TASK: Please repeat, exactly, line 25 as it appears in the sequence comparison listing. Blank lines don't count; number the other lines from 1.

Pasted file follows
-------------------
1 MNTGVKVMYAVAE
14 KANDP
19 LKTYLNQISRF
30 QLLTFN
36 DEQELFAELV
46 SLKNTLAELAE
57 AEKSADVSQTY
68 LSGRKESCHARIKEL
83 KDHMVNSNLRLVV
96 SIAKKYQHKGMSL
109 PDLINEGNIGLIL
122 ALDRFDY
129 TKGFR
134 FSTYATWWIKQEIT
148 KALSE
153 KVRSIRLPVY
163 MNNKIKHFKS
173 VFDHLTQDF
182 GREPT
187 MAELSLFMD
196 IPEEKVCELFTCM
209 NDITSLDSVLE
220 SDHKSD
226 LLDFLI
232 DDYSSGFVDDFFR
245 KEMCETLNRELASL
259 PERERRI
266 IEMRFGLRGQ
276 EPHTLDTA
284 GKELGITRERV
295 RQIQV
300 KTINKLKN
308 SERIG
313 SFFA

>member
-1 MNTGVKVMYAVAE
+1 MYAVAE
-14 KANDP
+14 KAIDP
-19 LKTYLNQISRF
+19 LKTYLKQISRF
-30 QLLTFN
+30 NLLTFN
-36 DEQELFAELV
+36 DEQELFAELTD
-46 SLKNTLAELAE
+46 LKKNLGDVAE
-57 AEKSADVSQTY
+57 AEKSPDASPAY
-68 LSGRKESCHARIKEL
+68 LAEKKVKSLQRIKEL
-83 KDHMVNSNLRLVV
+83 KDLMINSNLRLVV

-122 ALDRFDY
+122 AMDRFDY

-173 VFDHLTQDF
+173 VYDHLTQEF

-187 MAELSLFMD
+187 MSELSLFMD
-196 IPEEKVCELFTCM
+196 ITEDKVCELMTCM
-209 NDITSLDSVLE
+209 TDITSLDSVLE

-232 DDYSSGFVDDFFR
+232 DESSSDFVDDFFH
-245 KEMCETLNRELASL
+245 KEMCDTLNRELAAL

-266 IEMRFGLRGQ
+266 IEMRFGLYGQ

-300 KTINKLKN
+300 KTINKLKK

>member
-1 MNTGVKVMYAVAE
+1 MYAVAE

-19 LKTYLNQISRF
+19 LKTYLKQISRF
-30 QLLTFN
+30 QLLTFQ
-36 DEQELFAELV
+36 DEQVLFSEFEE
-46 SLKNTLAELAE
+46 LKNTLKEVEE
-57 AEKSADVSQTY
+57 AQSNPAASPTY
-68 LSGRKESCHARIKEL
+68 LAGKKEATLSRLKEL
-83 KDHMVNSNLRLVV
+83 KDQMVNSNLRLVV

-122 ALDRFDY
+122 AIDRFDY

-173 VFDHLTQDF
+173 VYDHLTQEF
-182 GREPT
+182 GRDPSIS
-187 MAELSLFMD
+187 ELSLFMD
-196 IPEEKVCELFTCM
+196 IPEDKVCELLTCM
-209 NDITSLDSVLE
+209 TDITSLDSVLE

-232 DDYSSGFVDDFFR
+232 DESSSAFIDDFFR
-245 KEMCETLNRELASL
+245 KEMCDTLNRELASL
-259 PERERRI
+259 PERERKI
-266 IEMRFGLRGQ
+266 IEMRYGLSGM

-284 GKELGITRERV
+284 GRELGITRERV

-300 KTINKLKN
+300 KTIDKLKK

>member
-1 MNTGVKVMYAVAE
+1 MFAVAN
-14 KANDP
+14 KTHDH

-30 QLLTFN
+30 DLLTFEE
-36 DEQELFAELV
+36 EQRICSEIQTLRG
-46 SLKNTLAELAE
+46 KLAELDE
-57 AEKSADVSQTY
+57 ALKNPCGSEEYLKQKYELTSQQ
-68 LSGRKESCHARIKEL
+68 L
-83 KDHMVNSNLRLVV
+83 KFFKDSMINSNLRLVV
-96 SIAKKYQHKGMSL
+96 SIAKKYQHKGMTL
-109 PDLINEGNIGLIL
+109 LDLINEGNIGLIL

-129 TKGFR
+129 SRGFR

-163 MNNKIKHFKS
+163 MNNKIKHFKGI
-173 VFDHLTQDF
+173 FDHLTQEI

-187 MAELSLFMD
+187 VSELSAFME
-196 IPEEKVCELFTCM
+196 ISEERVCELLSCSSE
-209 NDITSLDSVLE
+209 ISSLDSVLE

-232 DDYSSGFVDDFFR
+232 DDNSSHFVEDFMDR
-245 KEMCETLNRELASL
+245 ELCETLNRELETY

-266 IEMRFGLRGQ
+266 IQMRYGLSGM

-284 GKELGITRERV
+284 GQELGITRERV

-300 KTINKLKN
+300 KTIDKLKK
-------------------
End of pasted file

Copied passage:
232 DDYSSGFVDDFFR